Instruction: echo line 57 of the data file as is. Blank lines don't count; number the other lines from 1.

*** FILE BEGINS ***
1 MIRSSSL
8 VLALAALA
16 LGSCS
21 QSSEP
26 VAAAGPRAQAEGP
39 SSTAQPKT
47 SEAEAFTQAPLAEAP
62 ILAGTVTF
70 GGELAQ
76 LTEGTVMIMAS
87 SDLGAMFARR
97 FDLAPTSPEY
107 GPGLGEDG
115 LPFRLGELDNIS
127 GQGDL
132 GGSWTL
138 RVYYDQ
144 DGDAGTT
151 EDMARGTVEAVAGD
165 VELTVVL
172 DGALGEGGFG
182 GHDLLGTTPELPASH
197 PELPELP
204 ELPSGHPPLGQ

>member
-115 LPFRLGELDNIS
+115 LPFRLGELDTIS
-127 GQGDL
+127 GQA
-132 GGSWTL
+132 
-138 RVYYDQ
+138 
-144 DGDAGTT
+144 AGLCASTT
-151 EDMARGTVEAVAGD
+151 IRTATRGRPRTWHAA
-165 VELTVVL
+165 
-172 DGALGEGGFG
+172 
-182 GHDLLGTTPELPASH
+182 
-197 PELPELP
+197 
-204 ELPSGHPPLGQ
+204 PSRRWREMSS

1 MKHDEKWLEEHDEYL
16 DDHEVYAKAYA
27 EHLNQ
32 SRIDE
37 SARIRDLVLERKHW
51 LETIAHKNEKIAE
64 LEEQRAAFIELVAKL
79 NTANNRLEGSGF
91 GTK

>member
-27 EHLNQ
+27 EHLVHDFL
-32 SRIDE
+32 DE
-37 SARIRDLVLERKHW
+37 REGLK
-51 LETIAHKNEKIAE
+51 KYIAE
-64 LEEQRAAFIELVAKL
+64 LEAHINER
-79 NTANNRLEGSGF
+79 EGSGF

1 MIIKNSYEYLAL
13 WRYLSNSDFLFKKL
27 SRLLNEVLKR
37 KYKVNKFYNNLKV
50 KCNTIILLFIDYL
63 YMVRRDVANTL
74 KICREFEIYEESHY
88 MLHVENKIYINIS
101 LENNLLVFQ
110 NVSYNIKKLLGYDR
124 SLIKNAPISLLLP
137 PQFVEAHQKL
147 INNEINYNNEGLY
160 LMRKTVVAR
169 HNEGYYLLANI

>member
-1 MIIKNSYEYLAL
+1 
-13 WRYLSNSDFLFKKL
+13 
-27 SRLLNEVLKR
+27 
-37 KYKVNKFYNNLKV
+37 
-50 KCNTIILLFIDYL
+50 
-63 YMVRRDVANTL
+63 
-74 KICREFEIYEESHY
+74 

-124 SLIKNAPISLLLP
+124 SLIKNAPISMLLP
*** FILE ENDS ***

>member